As California continues reeling from the drought, Gov. Jerry Brown on Saturday headed into the farmlands north of Sacramento, where concerns about the state's parched spell are mounting after a dry winter.
The official reason for the governor's trip was to help judge a cooking contest with his wife at a western festival. But it was also an opportunity for him to emphasize his support for farmers, who have faced increasing scrutiny for the amount of water they use.
"I talk to a lot of farmers. They're under a lot of pressure," Brown said. "It's not just taking a quicker shower or flushing the toilet more than once. It's maybe, they can't pay their bank loan or something really serious like that."
California's drought has entered its fourth year with no end in sight, and Brown recently ordered a 25% reduction of water use in urban areas.
The restrictions do not apply to agriculture, which uses four times as much water as the cities. However, many farmers are receiving less water from the state's massive irrigation works, forcing them to dig deeper wells or fallow hundreds of thousands of acres of land.
Brown contrasted the use of water in cities with that of rural areas.
"It is different than watering an ornamental plant and growing broccoli or lettuce or walnuts or almonds," he said.
Roy Ellis of Placer County said California's urban dwellers don't appreciate how much water it takes to grow the food they enjoy.
"If they don't understand, let them come out and spend a day with a farmer," he said.
Brown grew up in San Francisco and now lives in Oakland and Sacramento, but his family has a ranch in nearby Williams that he regularly visits. He held one of his only campaign events before last year's election in the tiny town.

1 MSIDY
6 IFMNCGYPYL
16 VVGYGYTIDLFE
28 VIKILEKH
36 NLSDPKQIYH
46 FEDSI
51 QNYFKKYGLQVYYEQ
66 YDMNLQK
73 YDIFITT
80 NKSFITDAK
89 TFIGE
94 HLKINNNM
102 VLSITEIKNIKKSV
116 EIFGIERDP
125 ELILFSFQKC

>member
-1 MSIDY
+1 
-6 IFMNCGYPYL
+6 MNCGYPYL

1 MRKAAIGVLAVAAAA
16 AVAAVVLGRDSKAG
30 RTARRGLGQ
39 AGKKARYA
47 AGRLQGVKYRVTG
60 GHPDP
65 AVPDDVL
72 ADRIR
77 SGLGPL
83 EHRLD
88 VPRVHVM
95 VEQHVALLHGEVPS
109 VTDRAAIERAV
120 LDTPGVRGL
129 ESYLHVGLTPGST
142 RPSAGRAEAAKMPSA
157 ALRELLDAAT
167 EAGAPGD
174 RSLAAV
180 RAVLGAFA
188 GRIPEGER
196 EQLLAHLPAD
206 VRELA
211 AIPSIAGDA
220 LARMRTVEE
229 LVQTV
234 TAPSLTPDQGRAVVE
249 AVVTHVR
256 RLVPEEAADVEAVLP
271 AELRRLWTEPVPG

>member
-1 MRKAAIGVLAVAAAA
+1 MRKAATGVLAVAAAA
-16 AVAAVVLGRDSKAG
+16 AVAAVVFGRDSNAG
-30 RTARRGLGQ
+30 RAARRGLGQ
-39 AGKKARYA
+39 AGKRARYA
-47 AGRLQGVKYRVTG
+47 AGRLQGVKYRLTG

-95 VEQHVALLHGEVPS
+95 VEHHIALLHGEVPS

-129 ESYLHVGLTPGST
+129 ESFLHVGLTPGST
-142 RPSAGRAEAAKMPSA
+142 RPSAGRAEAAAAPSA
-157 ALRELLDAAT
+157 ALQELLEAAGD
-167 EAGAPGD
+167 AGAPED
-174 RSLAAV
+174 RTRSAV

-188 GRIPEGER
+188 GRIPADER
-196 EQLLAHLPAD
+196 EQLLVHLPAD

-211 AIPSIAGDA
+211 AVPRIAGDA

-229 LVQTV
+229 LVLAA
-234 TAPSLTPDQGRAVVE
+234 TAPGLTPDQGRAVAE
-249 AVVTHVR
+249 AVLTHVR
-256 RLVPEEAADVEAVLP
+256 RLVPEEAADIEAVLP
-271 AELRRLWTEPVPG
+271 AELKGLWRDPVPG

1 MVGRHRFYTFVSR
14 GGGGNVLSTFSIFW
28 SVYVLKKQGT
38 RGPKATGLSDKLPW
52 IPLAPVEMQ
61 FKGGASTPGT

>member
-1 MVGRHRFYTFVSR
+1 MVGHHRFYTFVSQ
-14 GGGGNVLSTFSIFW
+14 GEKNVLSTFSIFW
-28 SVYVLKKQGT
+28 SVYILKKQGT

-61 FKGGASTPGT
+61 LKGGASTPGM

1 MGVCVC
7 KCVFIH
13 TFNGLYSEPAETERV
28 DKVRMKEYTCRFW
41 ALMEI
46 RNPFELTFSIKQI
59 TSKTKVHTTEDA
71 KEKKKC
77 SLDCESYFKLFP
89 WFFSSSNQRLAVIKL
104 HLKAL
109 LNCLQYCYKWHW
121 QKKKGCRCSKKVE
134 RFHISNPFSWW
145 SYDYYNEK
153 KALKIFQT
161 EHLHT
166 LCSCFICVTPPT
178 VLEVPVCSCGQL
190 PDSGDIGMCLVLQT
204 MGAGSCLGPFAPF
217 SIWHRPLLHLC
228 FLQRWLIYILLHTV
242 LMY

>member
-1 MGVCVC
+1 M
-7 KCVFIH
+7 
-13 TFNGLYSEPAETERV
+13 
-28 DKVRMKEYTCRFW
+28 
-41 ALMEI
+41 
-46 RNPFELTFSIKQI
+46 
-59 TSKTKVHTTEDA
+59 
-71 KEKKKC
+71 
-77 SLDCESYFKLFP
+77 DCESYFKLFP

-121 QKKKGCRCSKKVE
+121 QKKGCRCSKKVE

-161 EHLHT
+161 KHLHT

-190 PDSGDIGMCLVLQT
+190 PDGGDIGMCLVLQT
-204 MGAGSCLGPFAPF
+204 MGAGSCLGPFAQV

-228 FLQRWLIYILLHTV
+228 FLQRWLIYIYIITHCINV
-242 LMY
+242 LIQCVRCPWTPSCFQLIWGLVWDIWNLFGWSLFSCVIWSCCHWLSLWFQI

"It's a completely different world than Sacramento," Brown said.
The governor seemed to relish his time at the festival. He posed for photos with children, Miss Colusa County and a horse. He helped raffle off a barbecue grill by pulling a ticket out of a pail.
For the cooking contest, he and his wife tasted dish after dish of hearty food like ribs and cornbread cooked in Dutch ovens.
"That was breakfast and lunch," he said afterward.
Brown was warmly welcomed by local residents and farmers, including some Republicans who crossed party lines to vote for the Democrat.
Donald Bransford, a Colusa farmer whom the governor reappointed to the state agriculture board, thanked him for defending growers.
"He realized the cuts that have already happened in agriculture," Bransford said.
The drought is expected to be less threatening to Colusa County than to farming areas farther south, thanks to the nearby Sacramento River and senior rights to its water.
"They're likely to weather this storm better," said Jeff Mount, a senior fellow at the Public Policy Institute of California.
But there's still pervasive concern about how the drought will affect the area's rice crops, nut trees and cattle ranches.
Paul Sankey of Colusa hasn't yet planted his 250 acres of land with rice this year, and his car dealership could also take a hit from the drought.
"The farmers are 80% of our business, and they're afraid to spend any money," he said.
In addition, runoff from the Sierra Nevada, which normally provides a third of the state's water, will be minimal because there is little snow.
"Everybody was praying for rain," said Vince Fletcher, who works on a nearby cattle ranch. "We forgot to pray for snowpack."
A number of farmers said they hoped the state would build a new reservoir nearby with money from the $7.5-billion water bond that voters approved last year. Brown said he wasn't ready to commit to any plan.
"We're going to do some kind of storage," the governor said. "But I'm not saying what it is yet."